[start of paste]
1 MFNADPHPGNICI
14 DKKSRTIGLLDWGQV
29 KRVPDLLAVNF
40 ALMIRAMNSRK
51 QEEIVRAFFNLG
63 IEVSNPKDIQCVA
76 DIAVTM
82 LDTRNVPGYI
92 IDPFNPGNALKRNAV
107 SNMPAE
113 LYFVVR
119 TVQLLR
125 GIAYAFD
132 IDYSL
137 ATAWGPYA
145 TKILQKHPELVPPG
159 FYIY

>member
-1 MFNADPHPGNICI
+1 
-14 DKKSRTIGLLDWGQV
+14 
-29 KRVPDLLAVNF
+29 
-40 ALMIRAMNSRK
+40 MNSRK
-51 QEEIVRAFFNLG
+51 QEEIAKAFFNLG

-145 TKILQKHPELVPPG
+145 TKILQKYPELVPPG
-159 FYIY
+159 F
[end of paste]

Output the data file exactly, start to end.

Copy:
1 MFNADPHPGNICI
14 DKKSRTIGLLDWGQV
29 KRVPDLLAVNF
40 ALMIRAMNSRK
51 QEEIVRAFFNLG
63 IEVSNPKDIQCVA
76 DIAVTM
82 LDTRNVPGYI
92 IDPFNPGNALKRNAV
107 SNMPAE
113 LYFVVR
119 TVQLLR
125 GIAYAFD
132 IDYSL
137 ATAWGPYA
145 TKILQKHPELVPPG
159 FYIY

>member
-1 MFNADPHPGNICI
+1 
-14 DKKSRTIGLLDWGQV
+14 
-29 KRVPDLLAVNF
+29 
-40 ALMIRAMNSRK
+40 MNSRK
-51 QEEIVRAFFNLG
+51 QEEIAKAFFNLG

-145 TKILQKHPELVPPG
+145 TKILQKYPELVPPG
-159 FYIY
+159 F